Several directors were horrified, but the data was solid, and in due course Wes and his colleagues were given the thankless task of explaining the new rotation age to Weyerhaeuser’s regional foresters, who were equally horrified.
Wes and his team called their baby “Target Forestry,” which was an apt description for what it was – a target which may or may not be achievable based on multiple factors explained in their report.
But Weyerhaeuser’s wordsmiths didn’t like “Target Forestry,” so, much to Wes’ consternation, they renamed it “High Yield Forestry,”
If you are old enough to remember the early days of Monday Night Football, you may also recall that Weyerhaeuser produced a series of quite well-done television commercials that explained the many benefits of high yield forestry, including its very positive impact of deer and elk habitat.
And if you remember those commercials, you may also recall that they were narrated by the always plaid-shirted Bill Lawrence, an affable PhD wildlife biologist who was then the company’s Director of Environmental Science.
I know the story of what Wes and his colleagues did because I have a copy of a very animated October 1986 conversation between Wes, Bill and the formidable George Staebler, another PhD, who was then Weyerhaeuser’s Director of Forestry Research. It was Staebler who ran the company’s world-class forestry lab at Centralia.
The three-way conversation between Bill, George and Wes leaves no doubt about the significant role that Wes played in inventing and advancing high yield forestry.
Of the three, he seems to have been the only one whose focus was riveted on target forestry’s statistical model and the model’s reliance on the limits and necessities of soil productivity.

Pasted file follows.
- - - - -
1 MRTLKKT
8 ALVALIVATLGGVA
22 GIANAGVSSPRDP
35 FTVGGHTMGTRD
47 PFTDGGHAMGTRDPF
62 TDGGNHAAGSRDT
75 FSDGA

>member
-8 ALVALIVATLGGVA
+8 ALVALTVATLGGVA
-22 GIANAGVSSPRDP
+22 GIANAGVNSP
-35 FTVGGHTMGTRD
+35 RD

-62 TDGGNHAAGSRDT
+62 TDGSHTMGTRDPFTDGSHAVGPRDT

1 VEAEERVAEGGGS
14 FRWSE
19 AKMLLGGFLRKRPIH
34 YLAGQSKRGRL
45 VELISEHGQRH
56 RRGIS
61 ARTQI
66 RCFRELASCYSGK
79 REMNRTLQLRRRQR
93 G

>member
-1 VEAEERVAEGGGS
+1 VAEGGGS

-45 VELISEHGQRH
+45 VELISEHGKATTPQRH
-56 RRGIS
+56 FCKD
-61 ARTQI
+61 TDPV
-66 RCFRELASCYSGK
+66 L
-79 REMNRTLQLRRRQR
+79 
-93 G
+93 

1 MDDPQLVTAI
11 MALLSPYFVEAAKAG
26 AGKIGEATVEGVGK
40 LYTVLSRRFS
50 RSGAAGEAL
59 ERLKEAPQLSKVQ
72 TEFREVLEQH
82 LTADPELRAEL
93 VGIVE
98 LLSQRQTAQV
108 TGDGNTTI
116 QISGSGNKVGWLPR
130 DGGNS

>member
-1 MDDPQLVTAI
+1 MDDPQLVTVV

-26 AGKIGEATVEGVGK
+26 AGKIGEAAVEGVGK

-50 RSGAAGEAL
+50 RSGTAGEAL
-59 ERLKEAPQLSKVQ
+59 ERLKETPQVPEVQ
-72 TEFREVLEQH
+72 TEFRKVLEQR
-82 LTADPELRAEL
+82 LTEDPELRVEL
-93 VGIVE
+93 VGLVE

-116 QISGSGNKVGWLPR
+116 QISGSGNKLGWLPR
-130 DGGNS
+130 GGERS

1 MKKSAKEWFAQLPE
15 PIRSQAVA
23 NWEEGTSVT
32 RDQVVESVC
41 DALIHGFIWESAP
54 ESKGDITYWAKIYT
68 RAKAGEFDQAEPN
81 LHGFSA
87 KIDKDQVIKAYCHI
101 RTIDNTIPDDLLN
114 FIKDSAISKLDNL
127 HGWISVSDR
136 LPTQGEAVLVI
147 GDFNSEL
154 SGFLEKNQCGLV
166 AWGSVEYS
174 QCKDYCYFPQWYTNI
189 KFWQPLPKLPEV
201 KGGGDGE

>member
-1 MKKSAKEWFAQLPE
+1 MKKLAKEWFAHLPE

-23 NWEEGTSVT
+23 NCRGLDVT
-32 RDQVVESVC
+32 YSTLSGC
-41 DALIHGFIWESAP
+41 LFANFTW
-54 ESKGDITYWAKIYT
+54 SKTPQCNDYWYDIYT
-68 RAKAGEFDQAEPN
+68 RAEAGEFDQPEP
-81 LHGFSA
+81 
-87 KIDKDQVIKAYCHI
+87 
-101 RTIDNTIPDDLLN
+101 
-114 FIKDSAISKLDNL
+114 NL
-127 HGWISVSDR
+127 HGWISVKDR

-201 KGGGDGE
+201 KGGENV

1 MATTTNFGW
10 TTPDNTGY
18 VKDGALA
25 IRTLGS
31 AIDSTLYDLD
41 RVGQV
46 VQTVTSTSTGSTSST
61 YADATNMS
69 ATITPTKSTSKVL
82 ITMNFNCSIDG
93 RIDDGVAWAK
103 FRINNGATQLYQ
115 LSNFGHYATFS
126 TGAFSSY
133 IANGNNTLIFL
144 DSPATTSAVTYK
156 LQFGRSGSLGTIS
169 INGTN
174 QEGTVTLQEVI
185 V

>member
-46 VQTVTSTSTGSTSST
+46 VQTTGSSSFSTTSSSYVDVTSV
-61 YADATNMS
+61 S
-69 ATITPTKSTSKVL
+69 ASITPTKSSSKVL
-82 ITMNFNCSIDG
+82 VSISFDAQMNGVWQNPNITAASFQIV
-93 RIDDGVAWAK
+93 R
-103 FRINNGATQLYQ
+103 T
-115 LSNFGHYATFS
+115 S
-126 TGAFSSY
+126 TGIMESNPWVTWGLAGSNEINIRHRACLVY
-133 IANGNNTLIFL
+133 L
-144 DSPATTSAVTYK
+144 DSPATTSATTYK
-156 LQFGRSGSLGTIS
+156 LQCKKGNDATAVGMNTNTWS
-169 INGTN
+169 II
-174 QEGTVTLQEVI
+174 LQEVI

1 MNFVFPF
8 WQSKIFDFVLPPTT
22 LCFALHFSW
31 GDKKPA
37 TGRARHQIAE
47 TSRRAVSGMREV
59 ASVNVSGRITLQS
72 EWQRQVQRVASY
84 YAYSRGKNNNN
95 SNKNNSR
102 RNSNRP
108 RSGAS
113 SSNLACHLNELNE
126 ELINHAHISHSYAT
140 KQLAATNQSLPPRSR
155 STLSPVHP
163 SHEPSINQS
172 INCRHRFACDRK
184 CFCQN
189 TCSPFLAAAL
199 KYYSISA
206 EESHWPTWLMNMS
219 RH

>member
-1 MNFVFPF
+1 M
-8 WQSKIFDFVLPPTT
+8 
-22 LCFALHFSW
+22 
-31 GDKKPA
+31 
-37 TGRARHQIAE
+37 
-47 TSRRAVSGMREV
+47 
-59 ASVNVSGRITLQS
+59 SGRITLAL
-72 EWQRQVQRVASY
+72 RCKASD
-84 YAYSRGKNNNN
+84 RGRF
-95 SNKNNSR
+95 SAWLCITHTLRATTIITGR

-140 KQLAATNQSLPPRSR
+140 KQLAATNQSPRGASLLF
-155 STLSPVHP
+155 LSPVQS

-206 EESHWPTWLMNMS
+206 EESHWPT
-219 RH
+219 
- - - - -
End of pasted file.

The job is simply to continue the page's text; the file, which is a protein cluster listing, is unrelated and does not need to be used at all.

Others were more singularly focused on tree growth rates and internal rates of return, but
“We can’t save the trees,” I heard Wes say again and again, “but we must save the soil because without good soil we can’t grow anything.”
So it was that, in the tree growing game, Wes was just as comfortable starting with bare soil as he was old growth Douglas-fir.”
To the astonishment of all who knew Wes, he resigned from Weyerhaeuser in 1968. Many fretted that he was upset because, with his resignation, came an unprecedented handwritten letter addressed to the company’s board of directors - a letter in which he cautioned against investing too much money in soil fertilization without first understanding the cost-benefit ratio, and how fertilizer might add to or subtract from high yield forestry’s economic principles, which were rooted in science-based forest practices that protected the soil.
“No,” Wes assured Lawrence and Staebler in their 1986 conversation. He wasn’t upset at anything or anyone. He simply wanted to go it alone in his own consulting business.
No one should have been surprised by his decision. Wes pretty much sailed his own ship for 84 years. So far as I know, he never wavered from his very principled and disciplined approach to his professional and personal life.
He was, above all else, honest to a fault.
I have a copy of Wes’s resignation letter if any of you would like a copy. It makes for fascinating reading.
I also have copies of a couple of growth and yield studies he completed while he was working for Carl Newport at the PNW Station in Portland before Weyerhaeuser hired him.
I understand every fifth or sixth word in these reports, but I suspect they will make perfect sense to you.
After Wes left Weyerhaeuser, he did an enormous amount of consulting work for private timberland owners in Washington, Oregon and California – including the appraisals for the settlement George Pacific received from the federal government when Redwood National Park was expanded some 30 years ago.
At one time or another, I suspect he did appraisal and planning work for most of the landowners represented in this room.
Wes also became one of the nation’s most sought-after expert witnesses in a dazzling string of courtroom dramas that won billions of dollars for his clients, many of them Indian tribes that found it necessary to sue the federal government for mismanaging their timberlands.